Angry Mexicans protest in NYC over disappearance of 43 students

NEW YORK — “We can’t continue to tolerate so much contempt for life.”

That’s how Mariana Barrera, a young Mexican living in New York City for the past six years, explains her impassioned participation in the spontaneous, grief-filled protest held Sunday (Oct. 26) in the emblematic Union Square Park.

“We are very dismayed,” she said.

Barrera and dozens of moved and irate Mexicans gathered in Manhattan to express their horror over the disappearance of 43 student teachers kidnapped on Sept. 26 by the local police in Iguala, Guerrero, a deed whose brutality has shaken Mexico.

Unbelievably, the policemen turned the students to Guerreros Unidos [Warriors United], a violent gang of drug traffickers. Ever since, nothing has been heard from the students.

Last Friday (Oct. 24), shouting “They were taken alive; we want them back alive!”, another group of Mexicans defied the cold and the rain to stage a vigil outside the Mexican Consulate General in Manhattan, demanding the return of the students.

“I come from Iguala and my family lives there. They tell me that people are afraid,” said Jacqueline Castrejón, who took part in the demonstration outside the consulate. “What the government wanted was to silence the students. It wanted them docile, so they wouldn’t raise their voices against the corruption.”

According to Mexico’s Attorney General, Jesús Murillo Karam, the police acted under orders from the mayor of Iguala, José Luis Abarca. He wanted to keep the students from protesting against María de los Ángeles Pineda, his wife, who is said to be Guerreros Unidos’ “main operator” in Iguala. Both fled, along with the city’s police chief.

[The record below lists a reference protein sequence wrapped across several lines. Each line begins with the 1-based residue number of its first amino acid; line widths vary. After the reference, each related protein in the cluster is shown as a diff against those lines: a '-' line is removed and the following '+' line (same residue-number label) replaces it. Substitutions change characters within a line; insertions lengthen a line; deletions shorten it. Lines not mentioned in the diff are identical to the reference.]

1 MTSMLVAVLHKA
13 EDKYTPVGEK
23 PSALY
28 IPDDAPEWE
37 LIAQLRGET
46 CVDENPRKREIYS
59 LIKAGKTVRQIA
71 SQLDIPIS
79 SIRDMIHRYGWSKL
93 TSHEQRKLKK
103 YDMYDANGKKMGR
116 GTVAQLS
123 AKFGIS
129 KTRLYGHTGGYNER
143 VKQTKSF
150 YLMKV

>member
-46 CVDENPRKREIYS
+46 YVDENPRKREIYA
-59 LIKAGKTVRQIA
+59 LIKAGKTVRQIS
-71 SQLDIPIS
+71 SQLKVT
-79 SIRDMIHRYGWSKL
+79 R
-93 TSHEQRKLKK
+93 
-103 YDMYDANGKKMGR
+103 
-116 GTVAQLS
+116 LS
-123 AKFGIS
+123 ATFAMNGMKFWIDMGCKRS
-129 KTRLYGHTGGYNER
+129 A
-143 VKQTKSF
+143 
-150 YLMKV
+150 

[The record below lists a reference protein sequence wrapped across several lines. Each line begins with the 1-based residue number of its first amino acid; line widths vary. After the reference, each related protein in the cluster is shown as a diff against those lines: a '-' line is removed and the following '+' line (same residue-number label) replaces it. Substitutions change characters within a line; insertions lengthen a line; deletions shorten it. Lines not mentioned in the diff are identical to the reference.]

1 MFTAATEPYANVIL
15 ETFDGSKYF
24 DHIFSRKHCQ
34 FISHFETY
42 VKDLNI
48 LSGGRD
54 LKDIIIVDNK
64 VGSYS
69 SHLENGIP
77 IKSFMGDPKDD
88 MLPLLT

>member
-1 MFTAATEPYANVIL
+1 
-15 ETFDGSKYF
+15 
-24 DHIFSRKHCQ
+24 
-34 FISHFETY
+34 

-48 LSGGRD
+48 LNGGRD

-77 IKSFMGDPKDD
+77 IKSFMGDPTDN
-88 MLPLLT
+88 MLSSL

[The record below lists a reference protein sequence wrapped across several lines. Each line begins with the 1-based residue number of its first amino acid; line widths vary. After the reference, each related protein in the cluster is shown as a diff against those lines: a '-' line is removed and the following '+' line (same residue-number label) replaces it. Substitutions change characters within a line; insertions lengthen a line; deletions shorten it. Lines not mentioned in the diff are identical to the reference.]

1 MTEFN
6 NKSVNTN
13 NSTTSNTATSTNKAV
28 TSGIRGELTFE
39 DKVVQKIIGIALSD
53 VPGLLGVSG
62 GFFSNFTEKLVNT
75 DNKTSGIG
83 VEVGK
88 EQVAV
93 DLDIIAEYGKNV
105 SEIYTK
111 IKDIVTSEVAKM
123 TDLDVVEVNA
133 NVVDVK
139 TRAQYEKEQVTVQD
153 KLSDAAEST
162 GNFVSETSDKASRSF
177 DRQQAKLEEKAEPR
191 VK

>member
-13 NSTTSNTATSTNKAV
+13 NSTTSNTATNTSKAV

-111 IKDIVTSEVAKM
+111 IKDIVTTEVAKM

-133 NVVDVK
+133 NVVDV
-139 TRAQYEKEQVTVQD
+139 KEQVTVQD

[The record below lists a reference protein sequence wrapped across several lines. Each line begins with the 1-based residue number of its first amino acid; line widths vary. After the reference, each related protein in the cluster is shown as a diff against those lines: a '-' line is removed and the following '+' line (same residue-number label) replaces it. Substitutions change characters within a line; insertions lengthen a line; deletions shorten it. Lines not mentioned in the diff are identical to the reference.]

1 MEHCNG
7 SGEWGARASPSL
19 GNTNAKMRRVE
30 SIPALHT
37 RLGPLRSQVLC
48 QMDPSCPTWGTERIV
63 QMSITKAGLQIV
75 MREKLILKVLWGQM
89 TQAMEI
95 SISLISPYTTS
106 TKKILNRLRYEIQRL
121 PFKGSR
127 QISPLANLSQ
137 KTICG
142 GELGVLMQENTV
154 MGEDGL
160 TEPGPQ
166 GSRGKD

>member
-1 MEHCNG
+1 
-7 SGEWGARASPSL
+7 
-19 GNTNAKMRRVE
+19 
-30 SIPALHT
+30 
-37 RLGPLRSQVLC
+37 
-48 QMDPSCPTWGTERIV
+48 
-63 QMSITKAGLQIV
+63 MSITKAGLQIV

“There’s got to be a solution. The youngsters must reappear; the culprits must be punished,” Barrera said. “This is symbolic. They’re students from rural communities and students always are committed to change society. For the government to have given the order to kidnap them is most awful.”

“The people of New York and around the world are demonstrating their solidarity with the families of the students,” Barrera said. “A group of artists is calling on New Yorkers to gather at Union Square on Sunday, Nov. 2 — the Day of the Dead in Mexico — to raise an altar in memory of the 43 missing young people and all others who have been victim of drug violence.”

Insisting that the protests will continue until the students reappear, Barrera could have been speaking for all the demonstrators when she said: “We must end with corruption and impunity. We must punish all those who are guilty of this terrible crime, at all levels of government.”

As Elena Poniatowska said in Mexico City last Sunday, before thousands of moved and indignant Mexicans: “We must raise our protest to the skies.”

Photos: Zach Hyman

albor.ruiz@aol.com

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